Even the lower tiers are populated with a mix of high-upside speculative targets and solid, yet unspectacular, veteran options. Arguably the most intriguing fantasy commodity in this range is Miguel Sano. He still possesses the pure unadulterated talent to evolve into the four-category stud fantasy owners envisioned at this time last year. Another versatile option to consider is, Hernan Perez, who burst onto the scene in Milwaukee, becoming one of just 14 players to steal 30 or more bases last year. Finally, let’s not forget about the potential impact a slimmed down and motivated Pablo Sandoval could have in Boston this season. Third base is crazy deep.

Mixed League Strategy

If that comprehensive rundown wasn’t enough to convince you about the depth at the position, then I’m not sure what will. In deeper mixed leagues, the risks and deficiencies associated with the pool of third basemen outside the top eight options (five- and four-star tiers combined) are enough of a factor, that I would strongly consider sinking the auction dollars, or a pick in the first six or seven rounds of a snake draft, to ensure that I land an upper-echelon starter. For example, I’d much rather draft Beltre or Rendon in the sixth round than a much riskier alternative like Franco or Javier Baez in the ninth round.

Understanding the right moment in a snake draft or auction, when embracing risk is appropriate or even warranted, can be the difference between constructing a championship caliber roster or a middle of the pack finisher. If you’re going to embrace the risk and bet on someone outside of the elite eight at the position, the two names that fit the bill are Bregman and Ramirez.

The Breakout Candidate: Alex Bregman, Astros

Bregman’s odyssey to greatness took an unexpected detour, when he began his major-league career on a 1-for-32 cold spell. On the surface, it looked like he couldn’t hit water if he fell out of a boat, but that wasn’t the case. As former FanGraphs author August Fagerstrom expertly revealed in early September, even when the 22-year-old was struggling, he was still putting together quality at-bats, making consistent hard contact and not striking out an exorbitant number of times. The LSU product went on to hit .308/.355/.562 with 24 extra-base hits (eight home runs) in just 183 plate appearances.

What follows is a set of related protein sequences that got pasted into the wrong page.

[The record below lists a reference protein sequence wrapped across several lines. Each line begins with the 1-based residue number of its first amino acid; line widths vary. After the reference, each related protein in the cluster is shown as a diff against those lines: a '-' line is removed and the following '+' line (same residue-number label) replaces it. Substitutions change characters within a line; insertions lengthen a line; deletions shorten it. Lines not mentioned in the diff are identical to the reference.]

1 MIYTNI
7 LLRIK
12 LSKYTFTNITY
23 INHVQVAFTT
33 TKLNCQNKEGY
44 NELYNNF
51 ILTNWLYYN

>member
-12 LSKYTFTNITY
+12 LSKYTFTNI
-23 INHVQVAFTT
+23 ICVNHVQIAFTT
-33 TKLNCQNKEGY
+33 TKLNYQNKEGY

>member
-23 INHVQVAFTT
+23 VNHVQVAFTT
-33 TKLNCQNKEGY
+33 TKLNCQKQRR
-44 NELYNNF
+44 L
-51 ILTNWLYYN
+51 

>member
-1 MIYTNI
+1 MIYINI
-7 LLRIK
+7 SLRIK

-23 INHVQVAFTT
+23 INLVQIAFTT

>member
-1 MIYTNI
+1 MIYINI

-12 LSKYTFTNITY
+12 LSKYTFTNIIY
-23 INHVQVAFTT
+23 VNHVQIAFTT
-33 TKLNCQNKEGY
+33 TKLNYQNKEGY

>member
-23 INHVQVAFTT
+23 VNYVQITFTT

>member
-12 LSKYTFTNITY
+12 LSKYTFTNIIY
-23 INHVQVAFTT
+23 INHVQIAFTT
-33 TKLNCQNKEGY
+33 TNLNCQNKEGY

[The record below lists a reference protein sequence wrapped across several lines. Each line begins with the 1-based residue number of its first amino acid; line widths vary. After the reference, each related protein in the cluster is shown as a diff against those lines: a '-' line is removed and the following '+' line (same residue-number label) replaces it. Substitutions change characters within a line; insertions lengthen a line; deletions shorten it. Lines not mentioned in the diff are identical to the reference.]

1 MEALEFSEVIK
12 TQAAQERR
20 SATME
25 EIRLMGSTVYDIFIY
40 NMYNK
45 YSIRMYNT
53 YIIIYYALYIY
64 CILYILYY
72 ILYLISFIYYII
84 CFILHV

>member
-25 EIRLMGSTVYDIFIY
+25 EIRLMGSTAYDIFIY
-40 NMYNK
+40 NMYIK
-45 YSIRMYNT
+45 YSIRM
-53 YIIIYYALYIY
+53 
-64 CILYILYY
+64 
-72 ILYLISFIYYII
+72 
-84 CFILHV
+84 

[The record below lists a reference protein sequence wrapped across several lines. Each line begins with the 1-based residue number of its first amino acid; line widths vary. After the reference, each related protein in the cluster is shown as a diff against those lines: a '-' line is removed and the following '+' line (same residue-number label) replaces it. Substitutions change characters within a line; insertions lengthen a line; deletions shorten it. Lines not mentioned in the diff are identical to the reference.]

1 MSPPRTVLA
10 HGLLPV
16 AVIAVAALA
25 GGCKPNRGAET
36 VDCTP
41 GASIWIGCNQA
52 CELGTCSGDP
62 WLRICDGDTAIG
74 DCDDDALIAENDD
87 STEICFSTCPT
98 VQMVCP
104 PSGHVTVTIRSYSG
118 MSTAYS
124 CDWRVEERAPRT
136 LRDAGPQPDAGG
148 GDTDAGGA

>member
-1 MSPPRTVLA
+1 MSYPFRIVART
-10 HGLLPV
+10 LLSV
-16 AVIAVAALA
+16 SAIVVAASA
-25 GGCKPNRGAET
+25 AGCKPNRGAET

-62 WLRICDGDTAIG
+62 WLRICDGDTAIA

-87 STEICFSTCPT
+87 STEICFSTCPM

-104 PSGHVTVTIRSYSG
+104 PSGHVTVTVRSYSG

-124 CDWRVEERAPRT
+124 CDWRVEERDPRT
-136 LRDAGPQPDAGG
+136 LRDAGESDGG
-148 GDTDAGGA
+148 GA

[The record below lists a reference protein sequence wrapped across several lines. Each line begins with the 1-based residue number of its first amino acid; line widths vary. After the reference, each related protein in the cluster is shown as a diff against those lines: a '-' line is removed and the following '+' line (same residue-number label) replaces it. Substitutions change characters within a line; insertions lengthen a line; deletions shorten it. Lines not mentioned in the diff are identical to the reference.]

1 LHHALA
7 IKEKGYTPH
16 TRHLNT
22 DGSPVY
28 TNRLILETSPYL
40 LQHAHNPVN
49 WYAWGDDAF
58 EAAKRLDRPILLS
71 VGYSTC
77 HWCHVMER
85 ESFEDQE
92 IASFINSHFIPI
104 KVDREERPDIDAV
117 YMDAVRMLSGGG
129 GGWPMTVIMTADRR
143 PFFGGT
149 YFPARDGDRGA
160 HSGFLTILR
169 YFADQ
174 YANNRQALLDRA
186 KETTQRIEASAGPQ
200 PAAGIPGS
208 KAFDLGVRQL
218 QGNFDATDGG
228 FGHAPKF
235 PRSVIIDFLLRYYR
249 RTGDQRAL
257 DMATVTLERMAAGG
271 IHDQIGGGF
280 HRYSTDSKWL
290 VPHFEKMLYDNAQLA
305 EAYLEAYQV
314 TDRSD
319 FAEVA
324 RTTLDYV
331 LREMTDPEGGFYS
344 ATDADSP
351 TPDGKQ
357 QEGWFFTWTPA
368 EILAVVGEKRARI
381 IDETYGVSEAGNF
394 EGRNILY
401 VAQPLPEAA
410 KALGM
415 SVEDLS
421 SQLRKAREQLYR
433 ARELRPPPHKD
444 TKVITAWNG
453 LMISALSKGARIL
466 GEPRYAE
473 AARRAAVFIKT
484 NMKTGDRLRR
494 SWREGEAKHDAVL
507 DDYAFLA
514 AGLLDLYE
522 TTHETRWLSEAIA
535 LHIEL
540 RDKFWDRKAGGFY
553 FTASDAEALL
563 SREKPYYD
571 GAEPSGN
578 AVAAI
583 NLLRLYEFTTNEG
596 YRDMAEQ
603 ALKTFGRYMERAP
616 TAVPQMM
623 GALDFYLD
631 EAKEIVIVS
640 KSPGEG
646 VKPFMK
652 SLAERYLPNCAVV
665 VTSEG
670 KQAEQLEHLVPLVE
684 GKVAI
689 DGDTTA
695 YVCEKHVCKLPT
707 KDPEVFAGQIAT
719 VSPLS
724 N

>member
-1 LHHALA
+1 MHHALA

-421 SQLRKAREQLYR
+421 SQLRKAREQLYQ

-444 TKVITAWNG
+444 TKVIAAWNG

It’s easy to focus on his small sample in the big leagues, but fantasy owners shouldn’t gloss over his stellar minor-league performance. In 80 games between Double-A and Triple-A, Bregman hit an absurd .306/.406/.580 with 20 home runs and seven steals. Firmly entrenched in the second spot of a loaded Astros lineup, it’s not unrealistic to think he could hit .275 with 20-to-25 home runs, double-digit steals and a boatload of counting stats. That’s the optimistic view. It’s also overlooking the fact that he could strike out a quarter of the time, which wouldn’t be ideal. However, he didn’t have contact issues in the minors, so that could’ve been an outlier last fall. All things considered, the floor is dramatically higher for Bregman than many other sophomore hitters. This is a potential fantasy stud and he’s available in the middle rounds this spring. Go get him.

The Burgeoning Superstar: Jose Ramirez, Indians

The 24-year-old was one of six hitters (Mike Trout, Jose Altuve, Mookie Betts, Trea Turner and Jean Segura) to record a .300 batting average while hitting 10-plus home runs and stealing 20-plus bases last season. Of that group, Segura (52nd) and Ramirez (95th) are the only ones going outside the first round of early 2017 NFBC drafts. After establishing himself as an everyday player on a World Series caliber roster, it’s pretty apparent that the “breakout” has already occurred. What I’m talking about is ascension into the upper tiers at the position. There’s still some anchoring with Ramirez fantasy value that hasn’t yet occurred among mainstream fantasy owners. His raw stat line doesn’t scream “fantasy superstar,” but in the current landscape where stolen bases and batting average are at a premium, his skill set is extremely rare.

There are reasons to be skeptical of the elevated .333 BABIP, but he struck out in just 10 percent of his 618 plate appearances, while hitting .312/.363/.462 last season. More importantly, he managed to hit double-digit home runs (11) and steal 22 bases. A five-category contributor, Ramirez earned $25 in 15-team standard mixed leagues according to Mike Gianella’s retrospective player valuations. That’s one dollar less than Donaldson. The broad base of skills set the floor ridiculously high going forward.

The Late Round Value Pick: Danny Valencia, Mariners